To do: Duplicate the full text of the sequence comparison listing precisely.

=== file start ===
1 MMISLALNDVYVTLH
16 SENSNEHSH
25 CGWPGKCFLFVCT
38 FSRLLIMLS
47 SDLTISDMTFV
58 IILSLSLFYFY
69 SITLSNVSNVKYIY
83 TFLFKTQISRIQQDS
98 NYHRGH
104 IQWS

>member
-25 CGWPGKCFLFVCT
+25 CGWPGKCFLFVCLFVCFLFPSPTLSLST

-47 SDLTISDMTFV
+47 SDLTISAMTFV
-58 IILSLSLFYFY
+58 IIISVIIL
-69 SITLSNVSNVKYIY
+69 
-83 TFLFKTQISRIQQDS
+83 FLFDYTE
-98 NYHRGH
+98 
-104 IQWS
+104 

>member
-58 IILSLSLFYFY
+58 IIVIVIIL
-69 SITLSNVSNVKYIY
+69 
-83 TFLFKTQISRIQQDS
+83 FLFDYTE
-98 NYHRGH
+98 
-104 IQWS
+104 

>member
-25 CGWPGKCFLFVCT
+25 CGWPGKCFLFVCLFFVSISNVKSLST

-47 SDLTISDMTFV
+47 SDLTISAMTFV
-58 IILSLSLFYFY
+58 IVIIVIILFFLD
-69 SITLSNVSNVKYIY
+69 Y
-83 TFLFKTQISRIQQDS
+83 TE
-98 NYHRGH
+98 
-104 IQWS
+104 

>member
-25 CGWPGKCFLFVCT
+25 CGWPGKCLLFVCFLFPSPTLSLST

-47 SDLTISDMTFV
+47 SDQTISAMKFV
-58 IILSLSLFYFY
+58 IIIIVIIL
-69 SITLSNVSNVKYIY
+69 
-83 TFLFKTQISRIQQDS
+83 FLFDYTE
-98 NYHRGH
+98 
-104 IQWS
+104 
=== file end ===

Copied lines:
1 MMISLALNDVYVTLH
16 SENSNEHSH
25 CGWPGKCFLFVCT
38 FSRLLIMLS
47 SDLTISDMTFV
58 IILSLSLFYFY
69 SITLSNVSNVKYIY
83 TFLFKTQISRIQQDS
98 NYHRGH
104 IQWS

>member
-25 CGWPGKCFLFVCT
+25 CGWPGKCFLFVCLFVCFLFPSPTLSLST

-47 SDLTISDMTFV
+47 SDLTISAMTFV
-58 IILSLSLFYFY
+58 IIISVIIL
-69 SITLSNVSNVKYIY
+69 
-83 TFLFKTQISRIQQDS
+83 FLFDYTE
-98 NYHRGH
+98 
-104 IQWS
+104 

>member
-58 IILSLSLFYFY
+58 IIVIVIIL
-69 SITLSNVSNVKYIY
+69 
-83 TFLFKTQISRIQQDS
+83 FLFDYTE
-98 NYHRGH
+98 
-104 IQWS
+104 

>member
-25 CGWPGKCFLFVCT
+25 CGWPGKCFLFVCLFFVSISNVKSLST

-47 SDLTISDMTFV
+47 SDLTISAMTFV
-58 IILSLSLFYFY
+58 IVIIVIILFFLD
-69 SITLSNVSNVKYIY
+69 Y
-83 TFLFKTQISRIQQDS
+83 TE
-98 NYHRGH
+98 
-104 IQWS
+104 

>member
-25 CGWPGKCFLFVCT
+25 CGWPGKCLLFVCFLFPSPTLSLST

-47 SDLTISDMTFV
+47 SDQTISAMKFV
-58 IILSLSLFYFY
+58 IIIIVIIL
-69 SITLSNVSNVKYIY
+69 
-83 TFLFKTQISRIQQDS
+83 FLFDYTE
-98 NYHRGH
+98 
-104 IQWS
+104 